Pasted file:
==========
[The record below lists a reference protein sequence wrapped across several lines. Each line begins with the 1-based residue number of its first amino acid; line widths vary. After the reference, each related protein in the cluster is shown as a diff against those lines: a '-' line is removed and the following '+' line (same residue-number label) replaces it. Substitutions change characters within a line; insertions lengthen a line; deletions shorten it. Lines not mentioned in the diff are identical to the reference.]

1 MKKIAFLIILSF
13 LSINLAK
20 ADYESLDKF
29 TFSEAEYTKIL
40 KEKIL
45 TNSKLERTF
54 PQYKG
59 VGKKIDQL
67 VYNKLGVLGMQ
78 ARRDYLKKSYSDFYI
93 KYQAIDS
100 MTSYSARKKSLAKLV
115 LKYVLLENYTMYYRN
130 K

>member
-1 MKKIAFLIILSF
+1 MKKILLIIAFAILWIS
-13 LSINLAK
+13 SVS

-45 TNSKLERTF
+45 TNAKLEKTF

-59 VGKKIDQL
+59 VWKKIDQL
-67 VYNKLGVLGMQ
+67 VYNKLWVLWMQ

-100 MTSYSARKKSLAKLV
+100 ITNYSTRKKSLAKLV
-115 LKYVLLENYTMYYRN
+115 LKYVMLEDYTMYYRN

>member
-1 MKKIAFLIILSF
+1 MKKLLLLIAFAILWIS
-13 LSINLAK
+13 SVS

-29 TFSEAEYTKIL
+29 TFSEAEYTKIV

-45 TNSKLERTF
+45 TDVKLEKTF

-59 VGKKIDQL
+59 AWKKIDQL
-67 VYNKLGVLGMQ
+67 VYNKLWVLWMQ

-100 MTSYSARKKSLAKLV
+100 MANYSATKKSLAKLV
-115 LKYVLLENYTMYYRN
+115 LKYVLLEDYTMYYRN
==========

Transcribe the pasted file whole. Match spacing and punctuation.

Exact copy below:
[The record below lists a reference protein sequence wrapped across several lines. Each line begins with the 1-based residue number of its first amino acid; line widths vary. After the reference, each related protein in the cluster is shown as a diff against those lines: a '-' line is removed and the following '+' line (same residue-number label) replaces it. Substitutions change characters within a line; insertions lengthen a line; deletions shorten it. Lines not mentioned in the diff are identical to the reference.]

1 MKKIAFLIILSF
13 LSINLAK
20 ADYESLDKF
29 TFSEAEYTKIL
40 KEKIL
45 TNSKLERTF
54 PQYKG
59 VGKKIDQL
67 VYNKLGVLGMQ
78 ARRDYLKKSYSDFYI
93 KYQAIDS
100 MTSYSARKKSLAKLV
115 LKYVLLENYTMYYRN
130 K

>member
-1 MKKIAFLIILSF
+1 MKKILLIIAFAILWIS
-13 LSINLAK
+13 SVS

-45 TNSKLERTF
+45 TNAKLEKTF

-59 VGKKIDQL
+59 VWKKIDQL
-67 VYNKLGVLGMQ
+67 VYNKLWVLWMQ

-100 MTSYSARKKSLAKLV
+100 ITNYSTRKKSLAKLV
-115 LKYVLLENYTMYYRN
+115 LKYVMLEDYTMYYRN

>member
-1 MKKIAFLIILSF
+1 MKKLLLLIAFAILWIS
-13 LSINLAK
+13 SVS

-29 TFSEAEYTKIL
+29 TFSEAEYTKIV

-45 TNSKLERTF
+45 TDVKLEKTF

-59 VGKKIDQL
+59 AWKKIDQL
-67 VYNKLGVLGMQ
+67 VYNKLWVLWMQ

-100 MTSYSARKKSLAKLV
+100 MANYSATKKSLAKLV
-115 LKYVLLENYTMYYRN
+115 LKYVLLEDYTMYYRN